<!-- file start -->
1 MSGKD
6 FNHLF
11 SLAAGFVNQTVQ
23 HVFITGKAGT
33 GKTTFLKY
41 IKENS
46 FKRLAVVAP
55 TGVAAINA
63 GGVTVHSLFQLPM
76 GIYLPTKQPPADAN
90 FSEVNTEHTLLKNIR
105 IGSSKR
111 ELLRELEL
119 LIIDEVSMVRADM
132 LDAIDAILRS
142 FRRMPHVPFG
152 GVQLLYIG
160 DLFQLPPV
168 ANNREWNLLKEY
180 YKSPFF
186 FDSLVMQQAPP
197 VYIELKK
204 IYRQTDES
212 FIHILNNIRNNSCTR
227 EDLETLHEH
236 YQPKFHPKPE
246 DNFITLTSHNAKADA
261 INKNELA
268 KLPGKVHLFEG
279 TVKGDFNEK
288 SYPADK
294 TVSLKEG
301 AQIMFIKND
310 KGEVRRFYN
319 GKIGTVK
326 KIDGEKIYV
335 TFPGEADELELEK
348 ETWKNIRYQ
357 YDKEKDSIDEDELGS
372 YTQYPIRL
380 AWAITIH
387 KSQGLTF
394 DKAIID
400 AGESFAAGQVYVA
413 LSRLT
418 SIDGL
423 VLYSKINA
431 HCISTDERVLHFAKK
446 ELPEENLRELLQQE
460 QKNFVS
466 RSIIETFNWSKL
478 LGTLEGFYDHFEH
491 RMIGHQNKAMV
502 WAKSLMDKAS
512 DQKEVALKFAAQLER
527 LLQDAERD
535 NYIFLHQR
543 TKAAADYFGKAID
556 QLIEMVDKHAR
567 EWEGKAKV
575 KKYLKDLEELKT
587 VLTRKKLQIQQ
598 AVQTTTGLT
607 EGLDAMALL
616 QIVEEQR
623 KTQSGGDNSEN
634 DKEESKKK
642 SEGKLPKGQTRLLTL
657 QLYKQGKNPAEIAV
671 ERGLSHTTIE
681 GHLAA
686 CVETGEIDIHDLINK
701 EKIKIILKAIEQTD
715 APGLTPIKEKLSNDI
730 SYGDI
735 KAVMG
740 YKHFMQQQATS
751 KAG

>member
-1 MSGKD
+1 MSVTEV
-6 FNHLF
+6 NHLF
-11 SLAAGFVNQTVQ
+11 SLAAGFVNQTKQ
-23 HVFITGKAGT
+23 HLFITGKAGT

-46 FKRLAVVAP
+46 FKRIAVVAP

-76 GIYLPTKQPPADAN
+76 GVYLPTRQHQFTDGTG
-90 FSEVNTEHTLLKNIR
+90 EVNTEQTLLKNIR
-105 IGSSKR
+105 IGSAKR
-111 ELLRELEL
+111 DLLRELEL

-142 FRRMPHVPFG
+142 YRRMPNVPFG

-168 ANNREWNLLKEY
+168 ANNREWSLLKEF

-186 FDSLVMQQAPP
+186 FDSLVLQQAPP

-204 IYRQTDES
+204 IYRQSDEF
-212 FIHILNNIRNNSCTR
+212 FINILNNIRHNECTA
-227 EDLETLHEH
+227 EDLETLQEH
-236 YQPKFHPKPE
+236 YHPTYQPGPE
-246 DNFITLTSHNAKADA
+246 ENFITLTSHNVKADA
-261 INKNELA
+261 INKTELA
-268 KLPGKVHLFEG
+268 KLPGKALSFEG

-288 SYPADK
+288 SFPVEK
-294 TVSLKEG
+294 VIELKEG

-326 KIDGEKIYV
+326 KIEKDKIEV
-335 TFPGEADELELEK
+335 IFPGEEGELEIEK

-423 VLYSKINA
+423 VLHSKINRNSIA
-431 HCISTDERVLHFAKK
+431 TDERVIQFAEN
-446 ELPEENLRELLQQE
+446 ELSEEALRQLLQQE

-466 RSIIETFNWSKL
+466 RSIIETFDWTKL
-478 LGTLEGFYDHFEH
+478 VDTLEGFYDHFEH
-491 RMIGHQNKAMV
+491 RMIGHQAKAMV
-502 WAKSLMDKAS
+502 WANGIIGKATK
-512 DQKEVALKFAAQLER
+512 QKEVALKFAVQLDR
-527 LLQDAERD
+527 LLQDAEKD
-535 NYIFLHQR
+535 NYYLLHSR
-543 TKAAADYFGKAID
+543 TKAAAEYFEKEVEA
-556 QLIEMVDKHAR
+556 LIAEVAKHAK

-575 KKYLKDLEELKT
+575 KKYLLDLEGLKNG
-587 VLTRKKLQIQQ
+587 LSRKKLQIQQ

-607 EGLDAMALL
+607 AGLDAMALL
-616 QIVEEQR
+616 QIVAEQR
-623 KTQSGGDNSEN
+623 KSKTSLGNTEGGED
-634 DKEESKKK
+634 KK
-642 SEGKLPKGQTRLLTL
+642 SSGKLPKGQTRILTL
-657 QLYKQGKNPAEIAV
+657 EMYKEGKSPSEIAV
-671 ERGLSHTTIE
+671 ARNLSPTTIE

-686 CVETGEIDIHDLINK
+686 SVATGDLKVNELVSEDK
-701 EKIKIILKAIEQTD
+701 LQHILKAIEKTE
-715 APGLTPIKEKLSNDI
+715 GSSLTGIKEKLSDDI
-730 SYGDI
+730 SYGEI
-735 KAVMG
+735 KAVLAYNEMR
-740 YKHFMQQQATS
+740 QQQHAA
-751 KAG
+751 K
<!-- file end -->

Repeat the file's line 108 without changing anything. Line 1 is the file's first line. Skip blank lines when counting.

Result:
-227 EDLETLHEH